admitted, that there was great weight in the objection which his noble friend had made. This clause would undoubtedly introduce into the Bill a new principle, and one which he feared the Commons would not concur in. He therefore would not press the adoption of the clause.

The Bishop of London

said, that nothing was more common than for parishes to apply sums out of the poor-rates in support of hospitals and other charitable institutions; but, for the reason which the noble and learned Lord had stated, it might not be desirable to retain the clause.

The Clause was omitted.

On the 65th Clause, relating to settlements,

The Duke of Richmond

proposed, that the words "by apprenticeship," which had been inserted on the Motion of Lord Wynford in the Committee, should be struck out. The noble Duke said, that this was the most objectionable means by which a settlement could be obtained, and led to more litigation than almost any other that he knew of.

Lord Wharncliffe

hoped, their Lordships would not disturb the clause, but admitted that some other arrangement with respect to settlement should be made.

The Lord Chancellor

said, that diminishing settlements by servitude went, pro tanto, to increase derivative settlements. This was, he admitted, objectionable. It was, however, his intention to devise a plan for making settlement depend upon residence rather than servitude; but then such an alteration would take time, in order that it might be based upon sound and safe principles. In Scotland a residence of, he believed, two or three years conferred the right of settlement upon the pauper, and that arrangement had been found to work well; but whether it would answer in this country was another question. He had considered the practicability of introducing such a change into the present measure; but he was convinced that it could not be done; that to effect it, a little care would be necessary, and therefore he hoped their Lordships would be satisfied with the plan contained in this clause, and accept his assurance, that a measure on the subject of settlement by residence should be framed before the next Session. There was another reason why he did not wish to make any alteration in this clause, and that was, the situation in which the introduction of new matter would place the other House of Parliament. They could have but one vote upon it, and, therefore, the only course they could pursue would be to reject it as they had that day done one of the best amendments that had ever been made in any measure—namely, that which their Lordships had made in the Bribery Bill.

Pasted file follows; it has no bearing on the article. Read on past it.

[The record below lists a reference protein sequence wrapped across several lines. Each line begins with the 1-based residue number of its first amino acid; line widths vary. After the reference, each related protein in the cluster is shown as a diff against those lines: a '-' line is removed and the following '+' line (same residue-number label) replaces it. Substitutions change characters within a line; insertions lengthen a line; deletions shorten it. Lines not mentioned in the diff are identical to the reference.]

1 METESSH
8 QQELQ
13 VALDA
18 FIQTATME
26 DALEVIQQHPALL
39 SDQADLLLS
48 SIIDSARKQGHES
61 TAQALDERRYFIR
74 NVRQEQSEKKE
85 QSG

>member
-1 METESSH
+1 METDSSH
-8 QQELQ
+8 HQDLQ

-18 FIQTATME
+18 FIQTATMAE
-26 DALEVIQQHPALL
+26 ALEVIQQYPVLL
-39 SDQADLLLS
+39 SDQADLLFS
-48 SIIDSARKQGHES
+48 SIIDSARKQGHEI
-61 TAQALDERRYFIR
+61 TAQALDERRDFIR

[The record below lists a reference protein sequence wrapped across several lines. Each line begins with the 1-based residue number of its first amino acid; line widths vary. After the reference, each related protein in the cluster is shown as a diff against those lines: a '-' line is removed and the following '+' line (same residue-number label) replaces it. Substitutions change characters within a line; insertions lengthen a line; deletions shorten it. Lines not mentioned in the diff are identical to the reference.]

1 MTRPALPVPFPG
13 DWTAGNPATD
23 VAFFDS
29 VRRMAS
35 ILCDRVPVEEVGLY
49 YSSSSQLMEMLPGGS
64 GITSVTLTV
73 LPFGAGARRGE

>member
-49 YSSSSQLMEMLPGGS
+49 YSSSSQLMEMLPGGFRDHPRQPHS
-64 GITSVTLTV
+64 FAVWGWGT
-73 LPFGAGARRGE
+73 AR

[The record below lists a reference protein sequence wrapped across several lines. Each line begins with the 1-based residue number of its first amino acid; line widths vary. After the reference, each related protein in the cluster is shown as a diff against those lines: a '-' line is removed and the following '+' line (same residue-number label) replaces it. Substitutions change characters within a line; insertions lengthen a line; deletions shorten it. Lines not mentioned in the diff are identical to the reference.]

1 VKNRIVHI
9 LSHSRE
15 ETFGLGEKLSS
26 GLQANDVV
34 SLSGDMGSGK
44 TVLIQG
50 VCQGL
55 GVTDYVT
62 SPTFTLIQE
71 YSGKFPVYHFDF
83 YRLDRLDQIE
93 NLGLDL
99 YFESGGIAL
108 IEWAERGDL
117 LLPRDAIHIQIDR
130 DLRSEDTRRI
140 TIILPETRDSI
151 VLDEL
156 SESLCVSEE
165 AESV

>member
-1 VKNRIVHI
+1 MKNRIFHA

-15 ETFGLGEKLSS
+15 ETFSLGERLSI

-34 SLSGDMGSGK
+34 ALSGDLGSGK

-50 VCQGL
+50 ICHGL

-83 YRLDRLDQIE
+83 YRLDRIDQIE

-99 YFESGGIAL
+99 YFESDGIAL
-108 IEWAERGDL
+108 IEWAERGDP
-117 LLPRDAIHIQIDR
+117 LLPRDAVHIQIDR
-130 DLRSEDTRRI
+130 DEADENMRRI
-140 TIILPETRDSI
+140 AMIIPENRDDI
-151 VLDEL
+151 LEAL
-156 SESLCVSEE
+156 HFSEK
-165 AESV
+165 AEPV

Lord Wynford

thought, that making a residence of three years or any other period a ground for settlement would introduce an anomaly into the laws of this country, which, whatever might be its advantage in Scotland, would be highly inexpedient in England.

The Duke of Wellington

said, that when the Bastardy Clauses were under discussion in the Committee many noble Lords expressed themselves anxious to soften the operation of some parts of them. An Amendment had been introduced in the original Bill in the Commons to enable the overseer to make the man pay a part of the expenses of a child if it should become chargeable to the parish. The objection to this Amendment was that in operation it would be liable to many of the objections urged against the present Bastardy-laws. In consequence of this, their Lordships in Committee rejected the clause, but at the same time a general opinion seemed to prevail, that it was objectionable and somewhat harsh to make the woman's parish bear all the expenses of supporting the bastard. Under these circumstances his noble friend (Lord Wharncliffe) gave notice, that he should on a future stage move certain clauses which would provide for this object. His noble friend had that night stated, that he should not persist in his intention of proposing those clauses, as he should not be present to-morrow. Now he (the Duke of Wellington) thought that something should be done to relieve the public mind on the subject, and also because it was the opinion of the House of Commons, as well as of very many of their Lordships, that they ought to do something to soften the extreme harshness of that part of the Bill. Under these circumstances, it was his (the Duke of Wellington's) intention to propose to their Lordships on the third reading to consider whether the three clauses of which his noble friend had given notice, and which had been printed, should not be inserted.